We all love scoping out travel deals and daydreaming about our next destination, but where are we getting our inspiration from?
Gone are the days of spinning a globe and taking yourself wherever your finger lands.
Now, we just want to do what the cool kids are doing.
While movies and cultural events used to be the biggest influencer in our travel decisions, the advent of the smartphone has really shaken that up, and considering we can barely take them out of hands, it makes sense.
Move over films and literature, social media has become the biggest motivator in our travel choices.
As the role of social media in travel becomes more understood, new research from online travel insurance provider InsureandGo has uncovered its influence in choosing a holiday destination.
The survey of over 3,100 Australians found that one in 10 (11 per cent) respondents had travelled to a particular destination because of social media, with Asia the most popular destination (33 per cent), followed by Europe (19 per cent) and the USA (18 per cent).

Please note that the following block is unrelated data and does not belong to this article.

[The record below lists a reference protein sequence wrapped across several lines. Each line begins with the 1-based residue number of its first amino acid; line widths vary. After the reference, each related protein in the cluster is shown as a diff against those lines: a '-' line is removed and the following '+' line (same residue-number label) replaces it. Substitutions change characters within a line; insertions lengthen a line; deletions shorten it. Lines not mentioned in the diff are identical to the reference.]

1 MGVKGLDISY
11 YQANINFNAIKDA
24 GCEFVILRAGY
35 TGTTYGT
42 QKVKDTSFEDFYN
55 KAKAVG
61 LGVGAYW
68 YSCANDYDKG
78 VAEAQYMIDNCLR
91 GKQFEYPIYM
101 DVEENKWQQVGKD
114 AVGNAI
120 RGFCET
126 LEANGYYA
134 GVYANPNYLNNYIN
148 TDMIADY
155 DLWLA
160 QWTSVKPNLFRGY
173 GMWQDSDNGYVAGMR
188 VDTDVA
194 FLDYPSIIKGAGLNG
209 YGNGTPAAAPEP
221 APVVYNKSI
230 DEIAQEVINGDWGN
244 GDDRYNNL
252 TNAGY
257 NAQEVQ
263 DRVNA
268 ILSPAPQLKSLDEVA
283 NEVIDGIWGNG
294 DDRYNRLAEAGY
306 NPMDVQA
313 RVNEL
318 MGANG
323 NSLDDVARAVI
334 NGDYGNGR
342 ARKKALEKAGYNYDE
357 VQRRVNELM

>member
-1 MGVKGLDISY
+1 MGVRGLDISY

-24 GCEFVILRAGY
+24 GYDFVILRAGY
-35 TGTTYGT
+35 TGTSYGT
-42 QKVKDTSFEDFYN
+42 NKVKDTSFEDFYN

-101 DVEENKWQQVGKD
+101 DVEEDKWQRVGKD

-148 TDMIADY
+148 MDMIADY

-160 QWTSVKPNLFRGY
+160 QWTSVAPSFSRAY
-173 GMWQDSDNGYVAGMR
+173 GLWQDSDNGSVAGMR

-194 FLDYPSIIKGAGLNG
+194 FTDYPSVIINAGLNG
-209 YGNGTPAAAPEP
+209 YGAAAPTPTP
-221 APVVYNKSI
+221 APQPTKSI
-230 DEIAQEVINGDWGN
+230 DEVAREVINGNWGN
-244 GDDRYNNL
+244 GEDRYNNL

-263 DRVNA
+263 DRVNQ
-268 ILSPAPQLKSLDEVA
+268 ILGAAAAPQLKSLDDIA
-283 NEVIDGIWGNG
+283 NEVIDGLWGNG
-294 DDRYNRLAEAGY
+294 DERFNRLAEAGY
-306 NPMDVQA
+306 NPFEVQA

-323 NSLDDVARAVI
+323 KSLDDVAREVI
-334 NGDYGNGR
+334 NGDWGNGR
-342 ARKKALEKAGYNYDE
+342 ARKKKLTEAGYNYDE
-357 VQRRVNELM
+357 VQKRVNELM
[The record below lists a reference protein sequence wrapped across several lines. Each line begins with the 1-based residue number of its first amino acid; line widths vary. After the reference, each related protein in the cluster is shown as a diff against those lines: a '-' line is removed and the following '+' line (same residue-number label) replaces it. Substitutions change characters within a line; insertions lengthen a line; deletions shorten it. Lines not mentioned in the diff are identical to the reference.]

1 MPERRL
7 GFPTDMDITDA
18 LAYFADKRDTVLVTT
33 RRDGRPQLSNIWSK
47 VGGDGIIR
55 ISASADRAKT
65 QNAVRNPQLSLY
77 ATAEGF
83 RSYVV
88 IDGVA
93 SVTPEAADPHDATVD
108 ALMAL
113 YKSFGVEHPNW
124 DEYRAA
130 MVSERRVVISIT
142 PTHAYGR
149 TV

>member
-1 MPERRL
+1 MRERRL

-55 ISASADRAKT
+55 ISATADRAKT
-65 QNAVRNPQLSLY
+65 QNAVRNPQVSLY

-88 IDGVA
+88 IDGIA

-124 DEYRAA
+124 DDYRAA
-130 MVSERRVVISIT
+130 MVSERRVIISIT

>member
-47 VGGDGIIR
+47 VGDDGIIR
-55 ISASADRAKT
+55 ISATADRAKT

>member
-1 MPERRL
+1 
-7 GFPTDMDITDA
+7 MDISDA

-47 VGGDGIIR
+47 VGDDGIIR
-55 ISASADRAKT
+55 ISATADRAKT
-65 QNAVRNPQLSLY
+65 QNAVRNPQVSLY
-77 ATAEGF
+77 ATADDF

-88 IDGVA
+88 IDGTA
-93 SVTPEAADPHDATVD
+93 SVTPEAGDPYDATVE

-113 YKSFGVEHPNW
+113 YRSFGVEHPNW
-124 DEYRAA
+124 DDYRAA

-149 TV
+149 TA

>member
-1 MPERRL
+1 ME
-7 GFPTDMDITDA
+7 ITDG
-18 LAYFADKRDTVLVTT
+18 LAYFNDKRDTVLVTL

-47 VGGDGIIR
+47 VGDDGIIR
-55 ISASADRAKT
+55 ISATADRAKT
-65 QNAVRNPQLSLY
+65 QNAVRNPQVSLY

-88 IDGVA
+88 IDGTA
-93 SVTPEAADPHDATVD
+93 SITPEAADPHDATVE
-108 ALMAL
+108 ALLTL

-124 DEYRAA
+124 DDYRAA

InsureandGo Head of Sales, Digital & Marketing Jonathan Etkind said, “Social media has become a powerful tool for travellers to uncover new and exciting destinations that they may not have previously known about.
“As more travellers are documenting their holidays through social media, it’s only natural that they’re inspiring others to see new destinations.”
Social media was particularly influential with millennials, with one in four (24 per cent) millennials saying that social media influenced their choice of holiday destination and 28 per cent of millennials say that they had been to a destination solely to take a selfie.
“Many millennials are lovers of all things social media so it’s no surprise to see that it plays an important role in choosing a holiday destination.
“What’s interesting though is that more than one in four millennials visited a destination simply to take a selfie, showing their love of taking part in shareable holidays,” Etkind added.
The survey also found that millennials are twice as likely as baby boomers (28per cent vs 14 per cent) to lose or damage their phone or camera while travelling, suggesting that younger travellers are less cautious with their belongings.